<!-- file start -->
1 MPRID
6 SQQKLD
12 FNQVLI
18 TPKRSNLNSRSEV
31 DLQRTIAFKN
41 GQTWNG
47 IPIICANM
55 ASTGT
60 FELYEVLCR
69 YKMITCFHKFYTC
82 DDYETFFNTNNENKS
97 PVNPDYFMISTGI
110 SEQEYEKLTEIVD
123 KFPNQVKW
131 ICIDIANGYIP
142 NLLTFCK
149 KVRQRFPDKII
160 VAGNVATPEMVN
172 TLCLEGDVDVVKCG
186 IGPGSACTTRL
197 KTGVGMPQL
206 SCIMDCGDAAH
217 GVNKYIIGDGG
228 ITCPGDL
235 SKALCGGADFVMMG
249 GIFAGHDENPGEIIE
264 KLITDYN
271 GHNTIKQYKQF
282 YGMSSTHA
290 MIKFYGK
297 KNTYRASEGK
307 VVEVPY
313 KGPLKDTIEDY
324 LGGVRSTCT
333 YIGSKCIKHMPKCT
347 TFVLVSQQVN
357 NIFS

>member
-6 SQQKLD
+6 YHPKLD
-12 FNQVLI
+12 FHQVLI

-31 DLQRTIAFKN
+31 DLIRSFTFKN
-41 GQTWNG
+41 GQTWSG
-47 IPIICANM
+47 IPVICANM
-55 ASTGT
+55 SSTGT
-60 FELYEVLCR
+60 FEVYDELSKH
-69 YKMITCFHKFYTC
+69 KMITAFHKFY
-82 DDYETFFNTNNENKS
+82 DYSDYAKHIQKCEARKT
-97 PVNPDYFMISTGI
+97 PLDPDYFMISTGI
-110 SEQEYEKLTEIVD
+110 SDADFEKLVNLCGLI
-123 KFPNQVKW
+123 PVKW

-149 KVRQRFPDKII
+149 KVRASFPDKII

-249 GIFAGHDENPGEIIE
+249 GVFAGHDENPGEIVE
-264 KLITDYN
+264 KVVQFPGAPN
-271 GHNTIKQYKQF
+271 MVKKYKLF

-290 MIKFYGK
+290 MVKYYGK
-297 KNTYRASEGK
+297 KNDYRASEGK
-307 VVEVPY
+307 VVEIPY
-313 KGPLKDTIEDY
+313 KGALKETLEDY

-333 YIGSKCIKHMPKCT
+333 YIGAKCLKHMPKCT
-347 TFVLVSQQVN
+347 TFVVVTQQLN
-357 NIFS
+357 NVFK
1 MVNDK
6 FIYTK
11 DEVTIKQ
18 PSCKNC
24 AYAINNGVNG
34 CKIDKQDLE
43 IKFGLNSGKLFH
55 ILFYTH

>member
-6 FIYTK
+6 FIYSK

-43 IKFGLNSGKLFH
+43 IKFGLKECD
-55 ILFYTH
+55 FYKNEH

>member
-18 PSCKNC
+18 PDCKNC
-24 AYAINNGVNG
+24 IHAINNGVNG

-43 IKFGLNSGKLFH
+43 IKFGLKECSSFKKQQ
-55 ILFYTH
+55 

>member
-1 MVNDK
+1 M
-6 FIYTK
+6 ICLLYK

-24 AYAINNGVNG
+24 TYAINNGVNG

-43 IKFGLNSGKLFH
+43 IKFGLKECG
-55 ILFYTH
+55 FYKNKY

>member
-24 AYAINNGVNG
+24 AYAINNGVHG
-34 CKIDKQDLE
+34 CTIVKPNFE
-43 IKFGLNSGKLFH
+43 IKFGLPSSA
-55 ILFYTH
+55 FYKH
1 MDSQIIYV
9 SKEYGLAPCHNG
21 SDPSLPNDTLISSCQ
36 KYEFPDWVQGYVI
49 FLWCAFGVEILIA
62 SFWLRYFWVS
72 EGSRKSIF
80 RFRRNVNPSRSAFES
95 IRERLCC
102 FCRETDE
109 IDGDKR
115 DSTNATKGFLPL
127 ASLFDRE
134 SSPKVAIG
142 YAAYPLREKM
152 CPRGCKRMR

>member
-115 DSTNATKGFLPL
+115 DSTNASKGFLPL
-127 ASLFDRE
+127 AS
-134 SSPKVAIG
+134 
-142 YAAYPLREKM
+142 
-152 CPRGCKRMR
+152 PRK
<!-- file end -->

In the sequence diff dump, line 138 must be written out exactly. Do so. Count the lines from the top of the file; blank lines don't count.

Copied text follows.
102 FCRETDE